Is Your Consumer Unit Up-To-Date?

17th Edition Amendment 3 of BS 7671:2008 came into effect in July 2015 and stressed the importance of enhanced fire risk protection. 1st January 2016 marked the implementation of the switch to metal clad consumer units for all new electrical installations and designs.

The change to enclosures made from a non-combustible material is due to the rise in deaths from consumer unit house fires, which London Fire Brigade (LFB) has recorded. In 2013/14 alone there was a record 253 fires involving consumer units. This is a steep increase from 71 fires in 2011/12. LFB reported that the reason for the rise in fires was due to ‘substandard cable connections made by the electrician’, which led to the plastic enclosures overheating and igniting.

In effort to prevent overheating of the connections, the metal clad consumer unit or metal clad cabinet will contain the fire inside the enclosure and minimise any flames should they escape.

When completing an Electrical Installation Condition Report (EICR) from 1st January 2016 and the plastic consumer unit is not underneath a staircase or not within the only route of escape and the connections inside the consumer unit are satisfactory, then it doesn’t need to be commented on. However, if plastic consumer units are underneath a wooden staircase or within the only route of escape from the property, then it needs to be noted on the report.

The Importance Of Surge Protection

18th Edition of BS 7671:2018 came into effect in July 2018 and stressed the importance of overvoltage protection. 1st January 2019 marked the implementation of the requirements of Sure Protection Devices within all new electrical installations and designs.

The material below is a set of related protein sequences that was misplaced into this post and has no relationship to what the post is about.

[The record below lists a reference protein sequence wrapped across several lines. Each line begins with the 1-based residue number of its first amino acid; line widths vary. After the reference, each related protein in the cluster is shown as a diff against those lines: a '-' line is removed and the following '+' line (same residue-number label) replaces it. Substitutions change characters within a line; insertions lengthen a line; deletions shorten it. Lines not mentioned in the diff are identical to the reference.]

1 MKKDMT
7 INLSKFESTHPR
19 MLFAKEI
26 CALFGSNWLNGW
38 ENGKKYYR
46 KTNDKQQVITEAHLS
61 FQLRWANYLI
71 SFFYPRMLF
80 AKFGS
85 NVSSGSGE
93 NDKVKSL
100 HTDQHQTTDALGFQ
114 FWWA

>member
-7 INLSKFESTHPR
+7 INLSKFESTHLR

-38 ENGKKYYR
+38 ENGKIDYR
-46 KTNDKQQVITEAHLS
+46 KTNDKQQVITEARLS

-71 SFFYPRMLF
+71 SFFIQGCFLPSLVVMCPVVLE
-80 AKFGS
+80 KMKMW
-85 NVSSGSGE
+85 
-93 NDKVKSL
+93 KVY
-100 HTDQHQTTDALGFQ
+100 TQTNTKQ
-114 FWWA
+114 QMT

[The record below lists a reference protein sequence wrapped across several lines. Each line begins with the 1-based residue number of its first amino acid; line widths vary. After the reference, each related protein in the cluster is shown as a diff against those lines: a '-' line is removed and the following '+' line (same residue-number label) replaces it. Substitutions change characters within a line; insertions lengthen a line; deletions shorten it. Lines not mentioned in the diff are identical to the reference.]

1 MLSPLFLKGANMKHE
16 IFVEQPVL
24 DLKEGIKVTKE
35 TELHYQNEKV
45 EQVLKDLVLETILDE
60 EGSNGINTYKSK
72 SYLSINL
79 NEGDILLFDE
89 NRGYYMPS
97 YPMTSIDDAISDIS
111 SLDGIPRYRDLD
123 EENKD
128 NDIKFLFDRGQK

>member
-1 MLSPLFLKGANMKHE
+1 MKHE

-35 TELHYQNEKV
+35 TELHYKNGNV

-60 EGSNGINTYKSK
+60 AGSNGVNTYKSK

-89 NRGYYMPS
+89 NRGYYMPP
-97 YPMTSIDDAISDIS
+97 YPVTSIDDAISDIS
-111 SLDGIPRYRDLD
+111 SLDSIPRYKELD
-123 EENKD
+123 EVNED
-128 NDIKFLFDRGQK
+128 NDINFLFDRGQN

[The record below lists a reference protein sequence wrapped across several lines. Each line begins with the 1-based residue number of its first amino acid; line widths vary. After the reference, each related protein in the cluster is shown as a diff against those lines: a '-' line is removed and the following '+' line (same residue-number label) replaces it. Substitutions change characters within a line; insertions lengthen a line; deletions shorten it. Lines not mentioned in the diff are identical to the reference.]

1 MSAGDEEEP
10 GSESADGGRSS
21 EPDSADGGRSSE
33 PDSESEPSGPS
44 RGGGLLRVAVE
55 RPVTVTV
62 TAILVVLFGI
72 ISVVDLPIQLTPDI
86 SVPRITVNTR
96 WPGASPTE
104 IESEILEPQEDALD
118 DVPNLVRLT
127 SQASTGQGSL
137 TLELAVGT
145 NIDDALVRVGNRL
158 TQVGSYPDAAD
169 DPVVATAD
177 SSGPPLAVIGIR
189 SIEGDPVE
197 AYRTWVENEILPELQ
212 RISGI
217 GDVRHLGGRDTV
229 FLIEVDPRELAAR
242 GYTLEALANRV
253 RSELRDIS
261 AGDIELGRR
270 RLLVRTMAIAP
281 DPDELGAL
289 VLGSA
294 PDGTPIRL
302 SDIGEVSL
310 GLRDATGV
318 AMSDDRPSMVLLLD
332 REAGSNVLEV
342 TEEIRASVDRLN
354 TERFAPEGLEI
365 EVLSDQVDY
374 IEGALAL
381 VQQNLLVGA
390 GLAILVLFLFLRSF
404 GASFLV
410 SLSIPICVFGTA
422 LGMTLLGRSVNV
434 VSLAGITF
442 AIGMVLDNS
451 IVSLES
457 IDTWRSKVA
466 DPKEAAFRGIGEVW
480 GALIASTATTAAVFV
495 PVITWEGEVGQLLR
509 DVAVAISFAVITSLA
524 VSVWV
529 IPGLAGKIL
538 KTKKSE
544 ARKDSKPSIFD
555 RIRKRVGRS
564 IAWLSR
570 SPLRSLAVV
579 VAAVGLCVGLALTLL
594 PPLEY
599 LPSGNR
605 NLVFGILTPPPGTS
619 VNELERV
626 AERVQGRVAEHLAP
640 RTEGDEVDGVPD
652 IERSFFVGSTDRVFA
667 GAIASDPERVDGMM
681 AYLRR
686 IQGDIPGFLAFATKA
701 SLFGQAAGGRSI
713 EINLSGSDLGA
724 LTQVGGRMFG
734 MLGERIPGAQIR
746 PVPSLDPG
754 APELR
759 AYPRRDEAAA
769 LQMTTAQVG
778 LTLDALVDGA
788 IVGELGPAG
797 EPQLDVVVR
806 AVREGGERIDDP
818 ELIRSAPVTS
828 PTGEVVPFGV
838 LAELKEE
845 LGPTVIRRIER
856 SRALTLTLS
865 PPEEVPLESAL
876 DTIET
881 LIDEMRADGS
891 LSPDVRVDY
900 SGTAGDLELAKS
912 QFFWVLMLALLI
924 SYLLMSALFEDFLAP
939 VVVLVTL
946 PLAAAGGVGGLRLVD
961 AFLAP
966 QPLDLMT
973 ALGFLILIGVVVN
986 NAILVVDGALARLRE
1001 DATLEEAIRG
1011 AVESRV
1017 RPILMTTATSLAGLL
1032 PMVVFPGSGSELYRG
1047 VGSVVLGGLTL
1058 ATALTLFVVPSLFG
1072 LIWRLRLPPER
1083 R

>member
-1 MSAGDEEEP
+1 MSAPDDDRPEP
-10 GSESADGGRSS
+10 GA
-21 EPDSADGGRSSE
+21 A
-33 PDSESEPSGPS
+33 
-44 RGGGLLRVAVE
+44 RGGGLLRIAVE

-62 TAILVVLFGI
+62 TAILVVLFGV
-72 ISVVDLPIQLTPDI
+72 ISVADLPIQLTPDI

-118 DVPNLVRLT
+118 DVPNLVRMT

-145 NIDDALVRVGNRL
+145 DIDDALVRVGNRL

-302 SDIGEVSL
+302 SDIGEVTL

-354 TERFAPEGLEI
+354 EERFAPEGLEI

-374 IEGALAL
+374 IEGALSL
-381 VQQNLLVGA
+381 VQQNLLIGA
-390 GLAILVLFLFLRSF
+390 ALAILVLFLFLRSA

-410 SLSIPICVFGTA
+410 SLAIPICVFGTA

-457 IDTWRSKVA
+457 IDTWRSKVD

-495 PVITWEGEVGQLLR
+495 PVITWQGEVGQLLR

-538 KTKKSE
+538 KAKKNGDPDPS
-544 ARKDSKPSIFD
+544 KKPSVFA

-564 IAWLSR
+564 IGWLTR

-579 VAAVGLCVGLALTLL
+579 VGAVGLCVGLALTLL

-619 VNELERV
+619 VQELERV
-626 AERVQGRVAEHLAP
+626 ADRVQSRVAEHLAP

Surge protection is important. More commerical projects than ever before are now actively considering ways they can protect valuable electrical equipment from power surges, which can crash hard drives and modems and also ruin appliances.
Surge Protection Devices (SPDs) are used in electrical installation systems as protection devices. They are designed to prevent excess voltage appearing at the terminals of sensitive equipment.

Should an overvoltage event occur, the surge protection device diverts the resulting excess current flow to the earth and therefore protects the electrical appliance.

Any electronic equipment can be vulnerable to transient over-voltages, which can be caused by lightning activity or a switching event. This creates a voltage spike increasing the wave’s magnitude to potentially several thousand volts. This could cause instant damage or significantly reduce a piece of equipment’s lifespan.

The need for surge protection devices can depend on numerous factors. These can include the exposure of a building to lightning induced voltage transients, the sensitivity and value of the equipment, the type of equipment used within the installation and whether there is equipment within the installation that could generate voltage transients.